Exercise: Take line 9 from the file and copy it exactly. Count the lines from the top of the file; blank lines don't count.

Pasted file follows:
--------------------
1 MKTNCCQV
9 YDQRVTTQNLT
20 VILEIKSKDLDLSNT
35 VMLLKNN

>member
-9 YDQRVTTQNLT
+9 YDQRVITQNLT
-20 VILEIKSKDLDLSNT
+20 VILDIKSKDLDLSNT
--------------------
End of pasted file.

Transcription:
+20 VILDIKSKDLDLSNT